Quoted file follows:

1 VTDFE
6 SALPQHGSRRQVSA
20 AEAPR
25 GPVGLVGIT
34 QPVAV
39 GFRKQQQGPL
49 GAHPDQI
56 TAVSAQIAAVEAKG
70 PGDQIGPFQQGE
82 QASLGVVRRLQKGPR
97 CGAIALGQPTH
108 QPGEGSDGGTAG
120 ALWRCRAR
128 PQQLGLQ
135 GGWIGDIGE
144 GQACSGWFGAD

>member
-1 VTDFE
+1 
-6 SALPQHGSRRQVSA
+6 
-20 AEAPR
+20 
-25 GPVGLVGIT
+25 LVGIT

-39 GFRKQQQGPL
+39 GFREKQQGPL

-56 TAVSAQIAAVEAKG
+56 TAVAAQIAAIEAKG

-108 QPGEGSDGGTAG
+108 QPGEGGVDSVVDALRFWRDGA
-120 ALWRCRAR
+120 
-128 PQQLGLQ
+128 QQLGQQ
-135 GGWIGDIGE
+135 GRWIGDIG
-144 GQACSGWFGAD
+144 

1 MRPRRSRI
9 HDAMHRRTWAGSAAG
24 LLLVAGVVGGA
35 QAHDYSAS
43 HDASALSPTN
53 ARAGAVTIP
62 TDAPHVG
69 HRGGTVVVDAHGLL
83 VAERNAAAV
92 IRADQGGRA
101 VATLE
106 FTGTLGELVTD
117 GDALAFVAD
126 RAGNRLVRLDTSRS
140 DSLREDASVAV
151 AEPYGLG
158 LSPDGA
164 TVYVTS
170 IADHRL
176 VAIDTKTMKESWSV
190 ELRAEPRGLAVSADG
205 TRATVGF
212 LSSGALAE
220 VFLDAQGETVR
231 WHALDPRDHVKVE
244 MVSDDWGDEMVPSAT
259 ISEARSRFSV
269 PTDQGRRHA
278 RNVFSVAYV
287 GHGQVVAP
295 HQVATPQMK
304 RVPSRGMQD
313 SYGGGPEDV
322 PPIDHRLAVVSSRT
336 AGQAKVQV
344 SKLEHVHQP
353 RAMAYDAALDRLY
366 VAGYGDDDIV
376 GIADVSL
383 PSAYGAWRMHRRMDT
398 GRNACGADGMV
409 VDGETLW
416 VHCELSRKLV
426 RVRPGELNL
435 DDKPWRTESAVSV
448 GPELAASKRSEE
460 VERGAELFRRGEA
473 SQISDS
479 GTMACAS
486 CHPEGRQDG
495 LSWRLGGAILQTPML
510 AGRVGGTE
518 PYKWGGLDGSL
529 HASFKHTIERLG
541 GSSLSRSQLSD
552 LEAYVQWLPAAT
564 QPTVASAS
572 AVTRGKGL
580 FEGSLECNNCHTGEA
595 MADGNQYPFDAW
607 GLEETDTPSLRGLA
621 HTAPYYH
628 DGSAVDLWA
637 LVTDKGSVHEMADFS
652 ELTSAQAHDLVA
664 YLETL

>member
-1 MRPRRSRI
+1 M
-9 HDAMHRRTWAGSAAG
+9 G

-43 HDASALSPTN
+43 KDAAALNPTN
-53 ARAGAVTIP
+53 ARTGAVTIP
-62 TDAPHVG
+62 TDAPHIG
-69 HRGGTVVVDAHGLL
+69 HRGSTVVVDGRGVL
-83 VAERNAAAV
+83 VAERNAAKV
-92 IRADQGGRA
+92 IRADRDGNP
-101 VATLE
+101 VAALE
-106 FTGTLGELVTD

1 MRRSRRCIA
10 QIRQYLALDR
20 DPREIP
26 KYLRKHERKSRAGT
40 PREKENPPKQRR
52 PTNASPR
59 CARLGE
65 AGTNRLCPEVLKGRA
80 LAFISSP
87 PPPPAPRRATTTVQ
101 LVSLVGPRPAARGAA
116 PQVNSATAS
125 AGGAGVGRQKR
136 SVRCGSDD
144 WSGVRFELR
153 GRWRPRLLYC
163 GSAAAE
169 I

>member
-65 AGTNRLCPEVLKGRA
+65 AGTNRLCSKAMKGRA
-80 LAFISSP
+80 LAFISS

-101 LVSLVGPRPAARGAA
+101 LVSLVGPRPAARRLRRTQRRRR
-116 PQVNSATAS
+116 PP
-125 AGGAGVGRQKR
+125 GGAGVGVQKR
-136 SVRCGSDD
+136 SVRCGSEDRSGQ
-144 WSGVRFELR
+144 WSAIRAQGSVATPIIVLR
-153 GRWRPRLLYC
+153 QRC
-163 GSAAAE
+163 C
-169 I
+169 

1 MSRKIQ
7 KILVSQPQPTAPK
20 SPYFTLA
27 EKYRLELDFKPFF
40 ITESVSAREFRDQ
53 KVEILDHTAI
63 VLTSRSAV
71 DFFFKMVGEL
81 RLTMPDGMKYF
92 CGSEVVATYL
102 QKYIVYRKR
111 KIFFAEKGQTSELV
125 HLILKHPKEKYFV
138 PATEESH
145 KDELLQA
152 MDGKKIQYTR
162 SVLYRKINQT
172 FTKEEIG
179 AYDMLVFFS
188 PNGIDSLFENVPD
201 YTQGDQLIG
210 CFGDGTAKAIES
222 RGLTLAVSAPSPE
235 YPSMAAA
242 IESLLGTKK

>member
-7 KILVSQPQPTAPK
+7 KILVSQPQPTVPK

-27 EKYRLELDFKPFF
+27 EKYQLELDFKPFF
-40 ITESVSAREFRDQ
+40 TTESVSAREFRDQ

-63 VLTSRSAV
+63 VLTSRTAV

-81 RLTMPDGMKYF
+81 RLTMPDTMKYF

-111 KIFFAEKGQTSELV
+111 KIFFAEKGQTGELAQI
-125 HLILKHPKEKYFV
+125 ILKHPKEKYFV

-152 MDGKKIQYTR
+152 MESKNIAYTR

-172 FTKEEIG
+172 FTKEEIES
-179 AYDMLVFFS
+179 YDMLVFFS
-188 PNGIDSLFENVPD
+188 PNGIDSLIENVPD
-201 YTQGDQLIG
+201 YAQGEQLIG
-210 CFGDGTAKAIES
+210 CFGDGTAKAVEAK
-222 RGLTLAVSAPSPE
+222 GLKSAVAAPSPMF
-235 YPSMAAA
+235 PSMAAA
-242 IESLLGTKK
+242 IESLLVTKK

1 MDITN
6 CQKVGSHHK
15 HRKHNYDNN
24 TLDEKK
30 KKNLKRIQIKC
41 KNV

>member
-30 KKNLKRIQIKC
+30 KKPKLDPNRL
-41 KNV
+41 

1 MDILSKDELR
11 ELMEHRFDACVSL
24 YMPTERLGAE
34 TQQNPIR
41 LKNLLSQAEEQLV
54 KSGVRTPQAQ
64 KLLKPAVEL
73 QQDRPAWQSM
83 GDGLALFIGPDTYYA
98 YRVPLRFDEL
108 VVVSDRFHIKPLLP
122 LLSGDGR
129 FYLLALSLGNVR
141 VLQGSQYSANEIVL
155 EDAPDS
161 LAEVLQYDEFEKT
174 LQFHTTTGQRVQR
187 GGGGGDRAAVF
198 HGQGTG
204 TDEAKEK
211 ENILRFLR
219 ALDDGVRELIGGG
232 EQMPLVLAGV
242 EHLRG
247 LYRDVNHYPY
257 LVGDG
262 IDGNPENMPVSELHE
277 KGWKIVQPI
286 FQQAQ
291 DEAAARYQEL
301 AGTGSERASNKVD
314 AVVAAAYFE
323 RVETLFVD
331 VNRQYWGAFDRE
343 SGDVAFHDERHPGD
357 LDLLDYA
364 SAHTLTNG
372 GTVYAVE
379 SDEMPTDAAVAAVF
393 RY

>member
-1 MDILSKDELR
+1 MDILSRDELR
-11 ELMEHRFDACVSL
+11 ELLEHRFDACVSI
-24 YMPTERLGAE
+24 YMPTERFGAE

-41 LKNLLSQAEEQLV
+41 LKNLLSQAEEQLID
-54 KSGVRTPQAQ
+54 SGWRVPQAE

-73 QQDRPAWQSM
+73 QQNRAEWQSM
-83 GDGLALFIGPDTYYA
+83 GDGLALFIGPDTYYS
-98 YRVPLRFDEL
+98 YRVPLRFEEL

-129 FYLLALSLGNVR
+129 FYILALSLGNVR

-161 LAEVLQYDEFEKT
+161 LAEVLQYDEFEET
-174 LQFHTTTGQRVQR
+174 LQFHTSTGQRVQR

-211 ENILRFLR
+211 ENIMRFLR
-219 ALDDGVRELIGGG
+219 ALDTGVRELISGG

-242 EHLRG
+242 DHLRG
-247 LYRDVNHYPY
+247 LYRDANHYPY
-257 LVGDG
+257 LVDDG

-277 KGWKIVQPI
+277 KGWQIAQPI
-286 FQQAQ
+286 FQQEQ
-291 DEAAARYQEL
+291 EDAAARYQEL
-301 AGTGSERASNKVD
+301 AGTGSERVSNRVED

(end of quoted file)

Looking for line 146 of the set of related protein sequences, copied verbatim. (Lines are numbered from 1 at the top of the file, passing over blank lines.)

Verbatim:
+65 AGTNRLCSKAMKGRA